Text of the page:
In your opinion how does the Skagit RMP not err on the side of the fish? Do you think the incidental take limit is too high? If so, why and how? Do you think the take limit won't be adhered to by the managers? When I look at it and try to forecast the possibilities, I see a negative social outcome as more likely than a negative biological outcome. If you see it differently I'm really curious about what I may have missed.

Sg
 

Rob Allen

Active Member
#35
I am not likely to fish the Skagit again mostly because i don't want to take up some locals space on what i would call their river. Yes i have a right to fish it as much as anyone but i think locals should get first dibs. By local i mean a PS resident who has been fishing the river for decades. Going there as a hot new location for wild steelhead? LAME!

I think good monitoring is going to be important. Recreational cnr fishery never caused problems on the Skagit before but out of curiosity how many angler encounters will necessitate thinking about impacts?
 
#36
Kerry, since the Skagit has closed, where else have you been spending your winters fishing for steelhead?

I agree it is a hard river to get dialed in quickly...one day the fish are there and fishing is bananas, the next they gone and river seems dead...but I'm definitely in the camp that thinks we need to error on the side of the fish before just going back to the opening of the 'good ole days.' My two cents...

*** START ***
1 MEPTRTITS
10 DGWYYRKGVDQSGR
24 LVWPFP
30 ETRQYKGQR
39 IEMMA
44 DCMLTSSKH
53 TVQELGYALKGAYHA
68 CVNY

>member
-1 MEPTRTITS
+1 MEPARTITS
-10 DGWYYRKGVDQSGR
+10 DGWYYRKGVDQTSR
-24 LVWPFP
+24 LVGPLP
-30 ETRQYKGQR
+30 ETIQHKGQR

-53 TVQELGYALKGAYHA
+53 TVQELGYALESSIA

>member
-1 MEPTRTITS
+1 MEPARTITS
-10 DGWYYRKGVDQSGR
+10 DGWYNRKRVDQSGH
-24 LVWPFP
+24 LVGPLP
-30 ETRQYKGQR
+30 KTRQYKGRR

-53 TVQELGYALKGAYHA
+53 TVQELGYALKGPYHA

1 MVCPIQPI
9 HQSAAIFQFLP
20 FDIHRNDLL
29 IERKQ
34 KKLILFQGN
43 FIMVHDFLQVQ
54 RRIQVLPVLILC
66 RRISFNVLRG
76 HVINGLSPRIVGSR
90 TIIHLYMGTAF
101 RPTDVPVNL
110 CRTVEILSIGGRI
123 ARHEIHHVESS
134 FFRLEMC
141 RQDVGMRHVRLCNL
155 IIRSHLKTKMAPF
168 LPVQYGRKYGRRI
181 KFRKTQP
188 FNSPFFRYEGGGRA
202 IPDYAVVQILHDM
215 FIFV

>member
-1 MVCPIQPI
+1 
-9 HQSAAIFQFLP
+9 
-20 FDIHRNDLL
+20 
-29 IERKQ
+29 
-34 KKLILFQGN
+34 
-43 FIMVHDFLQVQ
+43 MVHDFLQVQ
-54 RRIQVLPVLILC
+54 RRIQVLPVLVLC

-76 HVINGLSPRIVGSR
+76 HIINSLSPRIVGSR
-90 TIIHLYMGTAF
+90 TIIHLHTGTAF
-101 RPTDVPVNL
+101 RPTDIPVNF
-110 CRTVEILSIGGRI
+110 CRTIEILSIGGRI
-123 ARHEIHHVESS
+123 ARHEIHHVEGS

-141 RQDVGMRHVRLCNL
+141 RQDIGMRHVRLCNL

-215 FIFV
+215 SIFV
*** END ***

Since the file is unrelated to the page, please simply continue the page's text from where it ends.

Hi Jonaathan,
Just wondering if you are aware of the over escapement of steelhead on the Skagit. Do you plan to fish the rivers that are under-escapement instead? Not really sure what you meant by err on the side of the fish pertaining to the Skagit steelhead and the returns.
 
#38
In your opinion how does the Skagit RMP not err on the side of the fish? Do you think the incidental take limit is too high? If so, why and how? Do you think the take limit won't be adhered to by the managers? When I look at it and try to forecast the possibilities, I see a negative social outcome as more likely than a negative biological outcome. If you see it differently I'm really curious about what I may have missed.

Sg
As you're likely aware, social and biological outcomes are joined at the hip, heavily influencing each-other in all fish and wildlife management. Planning and managing for both is a necessity for the successful stewardship of either.